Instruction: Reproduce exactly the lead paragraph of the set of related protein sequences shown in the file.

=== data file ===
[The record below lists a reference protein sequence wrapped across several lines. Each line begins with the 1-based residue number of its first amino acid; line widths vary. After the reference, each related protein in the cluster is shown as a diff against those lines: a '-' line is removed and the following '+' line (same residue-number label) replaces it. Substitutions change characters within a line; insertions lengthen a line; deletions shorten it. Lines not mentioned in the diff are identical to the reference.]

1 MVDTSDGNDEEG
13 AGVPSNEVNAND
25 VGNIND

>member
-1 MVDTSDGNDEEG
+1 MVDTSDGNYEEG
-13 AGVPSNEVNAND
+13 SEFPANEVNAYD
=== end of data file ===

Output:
[The record below lists a reference protein sequence wrapped across several lines. Each line begins with the 1-based residue number of its first amino acid; line widths vary. After the reference, each related protein in the cluster is shown as a diff against those lines: a '-' line is removed and the following '+' line (same residue-number label) replaces it. Substitutions change characters within a line; insertions lengthen a line; deletions shorten it. Lines not mentioned in the diff are identical to the reference.]